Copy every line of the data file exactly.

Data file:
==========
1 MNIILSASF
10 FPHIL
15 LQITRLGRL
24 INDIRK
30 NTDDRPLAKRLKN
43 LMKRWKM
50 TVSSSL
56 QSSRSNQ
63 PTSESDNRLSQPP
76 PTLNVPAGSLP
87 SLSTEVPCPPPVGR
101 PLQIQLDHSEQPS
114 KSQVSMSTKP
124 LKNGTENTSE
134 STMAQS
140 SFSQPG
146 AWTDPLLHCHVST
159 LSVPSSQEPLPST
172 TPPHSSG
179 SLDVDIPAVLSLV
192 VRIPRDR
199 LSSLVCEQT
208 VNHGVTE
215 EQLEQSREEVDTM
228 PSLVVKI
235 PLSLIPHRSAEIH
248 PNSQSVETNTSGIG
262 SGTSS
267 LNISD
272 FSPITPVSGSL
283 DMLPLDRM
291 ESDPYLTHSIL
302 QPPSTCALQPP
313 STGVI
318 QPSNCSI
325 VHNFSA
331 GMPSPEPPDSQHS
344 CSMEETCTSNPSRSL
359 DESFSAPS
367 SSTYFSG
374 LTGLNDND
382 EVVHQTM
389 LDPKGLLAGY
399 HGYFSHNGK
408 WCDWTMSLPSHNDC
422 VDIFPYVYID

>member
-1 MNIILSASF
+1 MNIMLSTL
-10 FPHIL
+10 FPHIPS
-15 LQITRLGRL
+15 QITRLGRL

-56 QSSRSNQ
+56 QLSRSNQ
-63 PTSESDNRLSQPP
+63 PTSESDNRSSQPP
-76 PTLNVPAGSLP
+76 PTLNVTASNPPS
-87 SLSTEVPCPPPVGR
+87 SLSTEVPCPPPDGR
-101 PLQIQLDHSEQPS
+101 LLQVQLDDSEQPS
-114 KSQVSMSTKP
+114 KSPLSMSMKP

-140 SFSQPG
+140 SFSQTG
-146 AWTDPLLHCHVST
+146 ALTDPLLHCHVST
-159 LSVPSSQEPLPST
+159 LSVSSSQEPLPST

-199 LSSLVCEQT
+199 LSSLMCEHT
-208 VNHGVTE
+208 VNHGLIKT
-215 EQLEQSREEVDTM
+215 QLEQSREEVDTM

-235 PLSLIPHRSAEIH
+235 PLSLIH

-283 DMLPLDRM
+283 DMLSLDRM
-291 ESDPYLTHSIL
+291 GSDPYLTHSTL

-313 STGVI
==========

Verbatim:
1 MNIILSASF
10 FPHIL
15 LQITRLGRL
24 INDIRK
30 NTDDRPLAKRLKN
43 LMKRWKM
50 TVSSSL
56 QSSRSNQ
63 PTSESDNRLSQPP
76 PTLNVPAGSLP
87 SLSTEVPCPPPVGR
101 PLQIQLDHSEQPS
114 KSQVSMSTKP
124 LKNGTENTSE
134 STMAQS
140 SFSQPG
146 AWTDPLLHCHVST
159 LSVPSSQEPLPST
172 TPPHSSG
179 SLDVDIPAVLSLV
192 VRIPRDR
199 LSSLVCEQT
208 VNHGVTE
215 EQLEQSREEVDTM
228 PSLVVKI
235 PLSLIPHRSAEIH
248 PNSQSVETNTSGIG
262 SGTSS
267 LNISD
272 FSPITPVSGSL
283 DMLPLDRM
291 ESDPYLTHSIL
302 QPPSTCALQPP
313 STGVI
318 QPSNCSI
325 VHNFSA
331 GMPSPEPPDSQHS
344 CSMEETCTSNPSRSL
359 DESFSAPS
367 SSTYFSG
374 LTGLNDND
382 EVVHQTM
389 LDPKGLLAGY
399 HGYFSHNGK
408 WCDWTMSLPSHNDC
422 VDIFPYVYID

>member
-1 MNIILSASF
+1 MNIMLSTL
-10 FPHIL
+10 FPHIPS
-15 LQITRLGRL
+15 QITRLGRL

-56 QSSRSNQ
+56 QLSRSNQ
-63 PTSESDNRLSQPP
+63 PTSESDNRSSQPP
-76 PTLNVPAGSLP
+76 PTLNVTASNPPS
-87 SLSTEVPCPPPVGR
+87 SLSTEVPCPPPDGR
-101 PLQIQLDHSEQPS
+101 LLQVQLDDSEQPS
-114 KSQVSMSTKP
+114 KSPLSMSMKP

-140 SFSQPG
+140 SFSQTG
-146 AWTDPLLHCHVST
+146 ALTDPLLHCHVST
-159 LSVPSSQEPLPST
+159 LSVSSSQEPLPST

-199 LSSLVCEQT
+199 LSSLMCEHT
-208 VNHGVTE
+208 VNHGLIKT
-215 EQLEQSREEVDTM
+215 QLEQSREEVDTM

-235 PLSLIPHRSAEIH
+235 PLSLIH

-283 DMLPLDRM
+283 DMLSLDRM
-291 ESDPYLTHSIL
+291 GSDPYLTHSTL

-313 STGVI